O.J. Lessons

The O.J. trial took just as long as the human gestation period, and its culmination was just as painful. Unlike birth, however, the result is not nearly as clear and does not give nearly as much cause for celebration.

When the O.J. trial began, we tended to ignore it, passing over the coverage for news of Bosnia or welfare reform. Unfortunately, America (and maybe our own morbid curiosity) would not let us forget it, plastering the former football star's face across every magazine, television set and Web site known to humankind.

But the media circus was simply a reflection of what Americans wanted to see: a sensational trial that brought into play the fate of a man who was famous only because he could carry a football. Events of much more significance went largely ignored, as important news was pre-empted for the latest DNA results and as network after network scheduled its days around the trial.

The blitz hurt not only the media's credibility but the productivity of the workers who sat around TV sets each night, enraptured. Billions of hours were wasted as O.J. captivated watercooler conversations and dinner-table discussions alike. In the future, we hope Americans will spend those hours contemplating more serious issues--such as those raised by the trial itself--and that the media will guide them in that pursuit.

First, during the trial, O.J. emerged before many as a victim rather than the proven wife-beater he was and is. Admittedly, he was on trial for killing Nicole Brown Simpson and not for beating her, but we worry that his acquittal will help bury the disturbing issue of domestic violence. As one Harvard student remarked in his euphoria over the acquittal, "My first-born will be named O.J." That's not a legacy we want to see carried on.


Second, although money can't buy you love, the trial proved that it can help buy your acquittal. In an imperfect world, money will always be able to skew the outcome of a trial to some extent, but in this case, the effective "dream team" defense was obviously a product of O.J.'s fortune. Had he been a blue-collar worker from south-central L.A., would his defense have been as competent? We think not.

Many would argue, however, that his acquittal was due not to a brilliant defense but to the color of the jury, nine of whose members were black. In the future, attorneys screening juries will look even more closely at skin color, a result of the trial that bodes poorly for the impartiality of the justice system and for race relations in our society. You are supposed to be tried by a jury of your peers, but we do not think that "peers" should mean people solely of your own race.

Did the color of the jury affect the outcome? Polls during the trial showed that blacks have a suspicion of the police, and the police testimony was vital to the prosecution's case. Bringing in Mark Fuhrman as a star witness didn't help: regardless of whether you're black or white, it's obvious that Fuhrman is a despicable racist.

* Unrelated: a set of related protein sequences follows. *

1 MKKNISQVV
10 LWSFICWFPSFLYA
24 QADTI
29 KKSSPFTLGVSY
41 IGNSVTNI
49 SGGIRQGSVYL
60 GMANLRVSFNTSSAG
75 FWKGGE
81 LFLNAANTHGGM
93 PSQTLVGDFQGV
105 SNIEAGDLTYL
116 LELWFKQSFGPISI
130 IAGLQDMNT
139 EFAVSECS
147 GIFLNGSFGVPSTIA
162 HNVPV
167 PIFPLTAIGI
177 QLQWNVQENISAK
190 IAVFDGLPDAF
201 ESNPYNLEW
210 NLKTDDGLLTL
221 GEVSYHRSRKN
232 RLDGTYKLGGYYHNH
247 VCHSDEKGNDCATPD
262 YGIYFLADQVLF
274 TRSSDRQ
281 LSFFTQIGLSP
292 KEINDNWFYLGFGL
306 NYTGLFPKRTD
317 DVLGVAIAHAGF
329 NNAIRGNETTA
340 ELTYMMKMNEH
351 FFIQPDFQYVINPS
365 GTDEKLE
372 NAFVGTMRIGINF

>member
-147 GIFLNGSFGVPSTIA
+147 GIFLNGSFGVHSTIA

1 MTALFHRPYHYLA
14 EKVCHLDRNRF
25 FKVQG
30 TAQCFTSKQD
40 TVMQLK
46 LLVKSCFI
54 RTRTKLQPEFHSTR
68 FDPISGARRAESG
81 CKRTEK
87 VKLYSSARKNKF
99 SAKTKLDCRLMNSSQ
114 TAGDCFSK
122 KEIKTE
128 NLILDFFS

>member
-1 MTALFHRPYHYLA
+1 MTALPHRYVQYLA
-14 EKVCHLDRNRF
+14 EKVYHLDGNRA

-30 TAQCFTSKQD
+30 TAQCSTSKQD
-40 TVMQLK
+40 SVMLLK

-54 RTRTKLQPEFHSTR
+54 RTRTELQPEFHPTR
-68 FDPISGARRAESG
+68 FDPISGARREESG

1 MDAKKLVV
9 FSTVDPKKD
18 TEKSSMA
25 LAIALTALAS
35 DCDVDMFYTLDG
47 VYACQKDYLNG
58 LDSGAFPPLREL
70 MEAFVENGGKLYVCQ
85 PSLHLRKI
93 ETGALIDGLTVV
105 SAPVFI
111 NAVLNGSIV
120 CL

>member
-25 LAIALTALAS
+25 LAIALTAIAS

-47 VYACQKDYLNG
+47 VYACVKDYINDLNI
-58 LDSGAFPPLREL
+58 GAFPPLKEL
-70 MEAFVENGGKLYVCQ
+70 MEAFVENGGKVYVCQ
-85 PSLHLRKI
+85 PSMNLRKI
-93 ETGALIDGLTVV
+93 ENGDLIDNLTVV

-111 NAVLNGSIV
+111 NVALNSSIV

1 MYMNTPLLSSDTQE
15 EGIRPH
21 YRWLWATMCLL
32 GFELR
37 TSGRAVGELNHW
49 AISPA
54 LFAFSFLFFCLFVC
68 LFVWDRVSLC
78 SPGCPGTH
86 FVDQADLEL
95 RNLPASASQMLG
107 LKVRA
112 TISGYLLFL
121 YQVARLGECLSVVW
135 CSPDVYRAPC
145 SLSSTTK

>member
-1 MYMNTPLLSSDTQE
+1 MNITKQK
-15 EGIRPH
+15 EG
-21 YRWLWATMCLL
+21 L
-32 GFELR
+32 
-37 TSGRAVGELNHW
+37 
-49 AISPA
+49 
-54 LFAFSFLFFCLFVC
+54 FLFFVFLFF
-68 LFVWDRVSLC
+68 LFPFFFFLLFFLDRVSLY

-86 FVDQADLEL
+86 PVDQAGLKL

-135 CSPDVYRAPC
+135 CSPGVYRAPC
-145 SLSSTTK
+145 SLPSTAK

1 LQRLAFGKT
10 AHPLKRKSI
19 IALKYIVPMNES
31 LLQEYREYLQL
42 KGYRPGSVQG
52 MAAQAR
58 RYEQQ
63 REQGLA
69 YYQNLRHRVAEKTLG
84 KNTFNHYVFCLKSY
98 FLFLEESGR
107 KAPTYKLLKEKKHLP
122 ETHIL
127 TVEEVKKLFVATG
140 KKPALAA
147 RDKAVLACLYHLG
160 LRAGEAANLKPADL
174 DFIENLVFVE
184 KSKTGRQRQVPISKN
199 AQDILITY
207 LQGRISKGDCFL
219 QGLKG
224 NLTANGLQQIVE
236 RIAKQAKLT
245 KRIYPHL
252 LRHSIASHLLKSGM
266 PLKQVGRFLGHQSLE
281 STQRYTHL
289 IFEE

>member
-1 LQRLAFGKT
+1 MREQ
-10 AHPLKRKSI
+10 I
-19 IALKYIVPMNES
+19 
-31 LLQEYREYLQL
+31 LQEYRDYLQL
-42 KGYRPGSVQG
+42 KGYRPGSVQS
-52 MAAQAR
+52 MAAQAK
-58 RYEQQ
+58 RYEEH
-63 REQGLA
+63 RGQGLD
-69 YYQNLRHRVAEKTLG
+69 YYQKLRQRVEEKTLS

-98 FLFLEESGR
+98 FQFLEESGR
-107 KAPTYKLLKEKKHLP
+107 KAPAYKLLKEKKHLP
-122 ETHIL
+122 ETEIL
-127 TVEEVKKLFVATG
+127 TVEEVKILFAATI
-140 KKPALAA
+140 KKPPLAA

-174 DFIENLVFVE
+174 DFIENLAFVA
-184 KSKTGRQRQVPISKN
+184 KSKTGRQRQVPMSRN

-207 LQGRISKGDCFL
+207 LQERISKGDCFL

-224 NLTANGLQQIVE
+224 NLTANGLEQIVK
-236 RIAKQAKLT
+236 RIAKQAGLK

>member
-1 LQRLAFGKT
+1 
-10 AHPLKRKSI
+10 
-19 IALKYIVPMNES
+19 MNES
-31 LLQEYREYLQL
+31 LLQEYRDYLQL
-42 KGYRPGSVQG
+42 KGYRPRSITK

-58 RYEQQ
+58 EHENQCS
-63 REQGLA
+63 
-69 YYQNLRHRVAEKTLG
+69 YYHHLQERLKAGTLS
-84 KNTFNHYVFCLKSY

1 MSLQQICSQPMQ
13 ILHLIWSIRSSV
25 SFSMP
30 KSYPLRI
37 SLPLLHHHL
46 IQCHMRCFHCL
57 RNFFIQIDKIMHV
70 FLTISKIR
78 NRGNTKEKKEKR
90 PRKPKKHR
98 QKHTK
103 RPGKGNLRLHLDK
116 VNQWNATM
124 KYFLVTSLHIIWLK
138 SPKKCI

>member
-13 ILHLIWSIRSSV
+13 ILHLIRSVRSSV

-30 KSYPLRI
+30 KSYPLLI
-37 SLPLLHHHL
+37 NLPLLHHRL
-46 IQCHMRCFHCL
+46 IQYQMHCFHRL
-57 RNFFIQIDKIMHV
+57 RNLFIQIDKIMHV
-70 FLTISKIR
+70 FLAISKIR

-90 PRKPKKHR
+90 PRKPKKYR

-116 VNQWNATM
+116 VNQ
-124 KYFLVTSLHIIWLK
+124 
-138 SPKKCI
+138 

Fuhrman aside, the trial raised even larger racial issues: surveys consistently showed that 70 percent of whites though O.J. was guilty, while an equal percentage of blacks though he was innocent. After the decision came in, six of 10 whites said they believed the wrong verdict was reached, while nine of 10 blacks said they believed the jury had come to the right conclusion.

Part of this discrepancy may be due to blacks' experiences with police, but we worry that it also stems from a fundamental racial schism in American society. All the photos from the minutes after the trial showed blacks shouting for joy and whites dropping their mouths in outrage. We feel this reflects the dangerous yet prevalent view of whites that blacks are more likely to be criminals and of blacks that they themselves are more likely to be treated unfairly by a "white system."

This leads us to the most significant question raised by the trial: Did the legal system work? Its effectiveness was questioned from the start because the excessive media attention tainted the thoughts of practically every potential juror in the country. We continued to wonder about the suitability of the jury and the efficacy of sequestration as the number of jurors dropped faster than Mark Fuhrman's credibility, by the end leaving only 14 of the original 24. And Judge Ito's dramatic grandstanding didn't help the situation.

Against all odds, however, in the end the American justice system survived. The system is biased toward the defendant to protect American citizens from arbitrary government and police power--take Mark Fuhrman. We are prepared to accept that a guilty man might go free as the price of the caution inherent in our judicial system.

And white or black, the American public agreed that the trial was aboveboard: A majority of whites had said the trial was fair in a CBS News poll the week before the verdict, and the number rose after the decision was announced. For blacks, the number doubled over the same time period, from four in 10 to eight in 10.

Even though the system generally held up, the trial should be taken as a warning that if we don't soon deal with the racial and cultural problems it highlighted, we may not be so lucky in the future.

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